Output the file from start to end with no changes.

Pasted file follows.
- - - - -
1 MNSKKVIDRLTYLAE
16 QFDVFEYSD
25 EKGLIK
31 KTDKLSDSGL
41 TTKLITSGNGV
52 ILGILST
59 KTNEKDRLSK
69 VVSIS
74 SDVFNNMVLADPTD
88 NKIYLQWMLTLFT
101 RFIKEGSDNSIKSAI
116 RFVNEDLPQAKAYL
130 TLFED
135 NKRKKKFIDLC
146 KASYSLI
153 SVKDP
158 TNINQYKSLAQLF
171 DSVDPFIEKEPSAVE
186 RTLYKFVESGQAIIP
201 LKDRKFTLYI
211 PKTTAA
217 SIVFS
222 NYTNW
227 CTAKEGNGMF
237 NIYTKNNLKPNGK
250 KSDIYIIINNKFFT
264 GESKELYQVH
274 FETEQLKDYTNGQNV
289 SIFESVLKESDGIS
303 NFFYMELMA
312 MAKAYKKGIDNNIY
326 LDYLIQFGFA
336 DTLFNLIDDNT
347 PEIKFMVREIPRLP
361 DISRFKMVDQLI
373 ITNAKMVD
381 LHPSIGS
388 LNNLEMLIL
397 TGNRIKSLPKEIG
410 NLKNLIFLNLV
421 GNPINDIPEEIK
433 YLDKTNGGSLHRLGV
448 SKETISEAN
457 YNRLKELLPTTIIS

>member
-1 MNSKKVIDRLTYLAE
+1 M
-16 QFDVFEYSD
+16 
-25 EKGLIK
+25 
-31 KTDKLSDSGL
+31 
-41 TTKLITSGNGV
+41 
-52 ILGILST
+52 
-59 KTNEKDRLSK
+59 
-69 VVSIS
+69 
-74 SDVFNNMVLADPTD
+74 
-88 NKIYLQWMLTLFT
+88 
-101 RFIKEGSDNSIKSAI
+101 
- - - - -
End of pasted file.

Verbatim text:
1 MNSKKVIDRLTYLAE
16 QFDVFEYSD
25 EKGLIK
31 KTDKLSDSGL
41 TTKLITSGNGV
52 ILGILST
59 KTNEKDRLSK
69 VVSIS
74 SDVFNNMVLADPTD
88 NKIYLQWMLTLFT
101 RFIKEGSDNSIKSAI
116 RFVNEDLPQAKAYL
130 TLFED
135 NKRKKKFIDLC
146 KASYSLI
153 SVKDP
158 TNINQYKSLAQLF
171 DSVDPFIEKEPSAVE
186 RTLYKFVESGQAIIP
201 LKDRKFTLYI
211 PKTTAA
217 SIVFS
222 NYTNW
227 CTAKEGNGMF
237 NIYTKNNLKPNGK
250 KSDIYIIINNKFFT
264 GESKELYQVH
274 FETEQLKDYTNGQNV
289 SIFESVLKESDGIS
303 NFFYMELMA
312 MAKAYKKGIDNNIY
326 LDYLIQFGFA
336 DTLFNLIDDNT
347 PEIKFMVREIPRLP
361 DISRFKMVDQLI
373 ITNAKMVD
381 LHPSIGS
388 LNNLEMLIL
397 TGNRIKSLPKEIG
410 NLKNLIFLNLV
421 GNPINDIPEEIK
433 YLDKTNGGSLHRLGV
448 SKETISEAN
457 YNRLKELLPTTIIS

>member
-1 MNSKKVIDRLTYLAE
+1 M
-16 QFDVFEYSD
+16 
-25 EKGLIK
+25 
-31 KTDKLSDSGL
+31 
-41 TTKLITSGNGV
+41 
-52 ILGILST
+52 
-59 KTNEKDRLSK
+59 
-69 VVSIS
+69 
-74 SDVFNNMVLADPTD
+74 
-88 NKIYLQWMLTLFT
+88 
-101 RFIKEGSDNSIKSAI
+101 